• Referring first to the example of FIGS. 1A-1H and to FIGS. 4A and 4B, an embodiment is depicted where: (1) a virtual object (VO) may be acquired from the screen of first electronic display ED 1 belonging to first electronic device D1, virtually picked up by a user hand, moved over to a location closer to the screen of second electronic display ED2 belonging to second electronic device D2, and then virtually released onto the latter screen; and (2) VO may be acquired from the screen of ED2 and virtually moved back to the ED 1. The examples described above may be enhanced with additional user interaction. In one example of the invention, a user virtually bounces a virtual object from one display to another. In FIG. 6 a user 611, holding a virtual object 613, shown as a simple dot, has thrown the virtual object toward a large display 615 of a computer, or other device. As shown by the dotted line trajectory of the virtual object, the virtual object has first bounced off of a smaller first display 617. The smaller display may be a media player, smart phone, slate computer, notebook computer, or a display of a desktop or all-in-one machine. Dedicated gaming devices may be used as well. The virtual object strikes the first display and may interact with displayed objects on the main display. It may also bounce back to the first display. The apparatus described above allows for gestures, object positions, and physics of the virtual objects interactions to be generated and tracked.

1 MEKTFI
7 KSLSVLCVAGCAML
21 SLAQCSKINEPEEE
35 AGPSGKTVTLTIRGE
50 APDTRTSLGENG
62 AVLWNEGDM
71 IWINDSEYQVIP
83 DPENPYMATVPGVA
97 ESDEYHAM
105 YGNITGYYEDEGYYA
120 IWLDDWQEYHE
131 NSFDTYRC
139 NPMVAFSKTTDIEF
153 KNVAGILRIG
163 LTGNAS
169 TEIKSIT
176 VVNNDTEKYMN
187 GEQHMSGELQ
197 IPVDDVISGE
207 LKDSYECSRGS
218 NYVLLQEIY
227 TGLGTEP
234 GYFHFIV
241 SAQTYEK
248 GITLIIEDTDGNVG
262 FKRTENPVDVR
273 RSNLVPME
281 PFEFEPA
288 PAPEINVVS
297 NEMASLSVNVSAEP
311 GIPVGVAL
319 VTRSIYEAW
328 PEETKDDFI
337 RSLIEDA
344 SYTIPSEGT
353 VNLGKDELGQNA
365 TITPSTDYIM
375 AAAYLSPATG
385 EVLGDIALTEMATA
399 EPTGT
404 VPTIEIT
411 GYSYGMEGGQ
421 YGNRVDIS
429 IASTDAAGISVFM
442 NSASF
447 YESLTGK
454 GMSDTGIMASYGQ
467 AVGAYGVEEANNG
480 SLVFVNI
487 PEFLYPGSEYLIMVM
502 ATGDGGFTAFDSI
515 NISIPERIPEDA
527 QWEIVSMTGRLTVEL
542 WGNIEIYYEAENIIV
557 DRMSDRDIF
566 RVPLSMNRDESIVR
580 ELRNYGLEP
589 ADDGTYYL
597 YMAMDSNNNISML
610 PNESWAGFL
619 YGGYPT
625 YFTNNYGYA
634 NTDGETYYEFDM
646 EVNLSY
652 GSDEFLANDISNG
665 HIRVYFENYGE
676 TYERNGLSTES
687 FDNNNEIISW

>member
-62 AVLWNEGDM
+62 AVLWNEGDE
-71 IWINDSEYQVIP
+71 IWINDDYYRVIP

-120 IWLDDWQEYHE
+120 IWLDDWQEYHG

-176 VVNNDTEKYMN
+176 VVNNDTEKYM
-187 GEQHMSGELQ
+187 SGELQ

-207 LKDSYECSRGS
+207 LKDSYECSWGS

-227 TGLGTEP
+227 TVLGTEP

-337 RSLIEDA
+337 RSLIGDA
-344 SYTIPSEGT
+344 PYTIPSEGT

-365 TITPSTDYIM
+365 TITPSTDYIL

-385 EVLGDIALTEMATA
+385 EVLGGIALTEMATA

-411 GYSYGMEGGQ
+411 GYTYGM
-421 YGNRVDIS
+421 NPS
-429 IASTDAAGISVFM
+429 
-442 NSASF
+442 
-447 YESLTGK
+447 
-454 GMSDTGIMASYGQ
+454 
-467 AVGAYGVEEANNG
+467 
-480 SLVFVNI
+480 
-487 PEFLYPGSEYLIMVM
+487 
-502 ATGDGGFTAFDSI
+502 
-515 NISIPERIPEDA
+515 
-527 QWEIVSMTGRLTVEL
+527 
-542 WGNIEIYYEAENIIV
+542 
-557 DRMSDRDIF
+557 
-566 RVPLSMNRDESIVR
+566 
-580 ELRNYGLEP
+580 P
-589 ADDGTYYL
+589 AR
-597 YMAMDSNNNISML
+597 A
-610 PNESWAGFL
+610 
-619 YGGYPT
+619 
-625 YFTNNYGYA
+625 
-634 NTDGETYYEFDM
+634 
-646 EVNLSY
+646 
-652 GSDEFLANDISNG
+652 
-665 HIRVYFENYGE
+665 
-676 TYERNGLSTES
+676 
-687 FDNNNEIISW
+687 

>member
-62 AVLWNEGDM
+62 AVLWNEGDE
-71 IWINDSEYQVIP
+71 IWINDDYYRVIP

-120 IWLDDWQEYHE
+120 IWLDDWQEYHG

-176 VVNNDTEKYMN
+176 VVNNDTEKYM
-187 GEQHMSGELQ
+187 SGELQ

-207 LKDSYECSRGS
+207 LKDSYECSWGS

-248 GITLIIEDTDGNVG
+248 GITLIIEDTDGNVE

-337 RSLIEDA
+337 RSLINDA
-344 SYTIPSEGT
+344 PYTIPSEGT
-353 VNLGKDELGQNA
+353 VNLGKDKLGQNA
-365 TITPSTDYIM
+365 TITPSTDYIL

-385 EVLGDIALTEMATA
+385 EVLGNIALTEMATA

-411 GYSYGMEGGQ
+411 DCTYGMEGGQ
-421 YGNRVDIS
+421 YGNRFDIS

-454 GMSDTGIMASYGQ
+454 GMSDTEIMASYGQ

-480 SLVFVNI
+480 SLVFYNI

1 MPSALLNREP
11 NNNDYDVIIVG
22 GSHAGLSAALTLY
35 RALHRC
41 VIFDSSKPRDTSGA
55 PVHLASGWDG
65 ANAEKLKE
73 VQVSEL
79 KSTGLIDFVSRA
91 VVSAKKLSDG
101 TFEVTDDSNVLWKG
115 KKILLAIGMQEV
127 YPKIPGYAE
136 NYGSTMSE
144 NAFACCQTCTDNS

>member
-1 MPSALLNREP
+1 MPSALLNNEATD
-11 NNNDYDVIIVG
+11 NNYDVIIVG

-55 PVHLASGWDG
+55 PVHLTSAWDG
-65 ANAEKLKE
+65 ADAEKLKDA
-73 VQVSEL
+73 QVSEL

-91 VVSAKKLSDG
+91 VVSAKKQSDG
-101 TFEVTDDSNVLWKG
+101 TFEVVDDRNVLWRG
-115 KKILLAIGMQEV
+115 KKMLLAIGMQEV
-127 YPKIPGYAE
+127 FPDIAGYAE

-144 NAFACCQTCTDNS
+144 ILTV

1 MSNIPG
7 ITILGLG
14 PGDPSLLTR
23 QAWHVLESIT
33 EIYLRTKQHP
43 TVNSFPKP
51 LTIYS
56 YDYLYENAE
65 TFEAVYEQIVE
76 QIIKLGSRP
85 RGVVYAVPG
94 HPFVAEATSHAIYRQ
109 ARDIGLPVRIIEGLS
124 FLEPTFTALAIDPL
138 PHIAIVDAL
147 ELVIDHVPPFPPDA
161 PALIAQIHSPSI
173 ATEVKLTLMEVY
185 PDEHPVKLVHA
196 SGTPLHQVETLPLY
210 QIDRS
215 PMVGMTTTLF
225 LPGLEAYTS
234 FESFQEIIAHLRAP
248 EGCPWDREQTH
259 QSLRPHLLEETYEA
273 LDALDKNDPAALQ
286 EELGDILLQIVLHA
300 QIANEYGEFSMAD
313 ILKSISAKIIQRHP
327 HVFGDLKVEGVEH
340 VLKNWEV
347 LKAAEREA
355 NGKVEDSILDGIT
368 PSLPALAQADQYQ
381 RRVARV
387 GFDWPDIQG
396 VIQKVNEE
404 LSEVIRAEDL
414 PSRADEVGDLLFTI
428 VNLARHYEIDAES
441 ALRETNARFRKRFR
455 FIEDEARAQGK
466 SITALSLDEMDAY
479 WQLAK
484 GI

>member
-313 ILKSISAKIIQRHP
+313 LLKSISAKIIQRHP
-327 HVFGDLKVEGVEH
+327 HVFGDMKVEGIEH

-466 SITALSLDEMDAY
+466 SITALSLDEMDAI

• The second display 615 and the first display 617 are shown as resting on a table 621. This arrangement is portable and easy to set up. The particular support is not important to the invention. The principles discussed herein may be applied to devices on the floor or a park bench or to an entertainment or theater room in which the second display is for a television or projector and the first display is a full desktop computer. Many desktop and notebook computers accept touch input and are available with or may be equipped with a camera and microphones for air gestures and voice commands. The first display may also be handheld to allow interaction with a larger display without any table at all.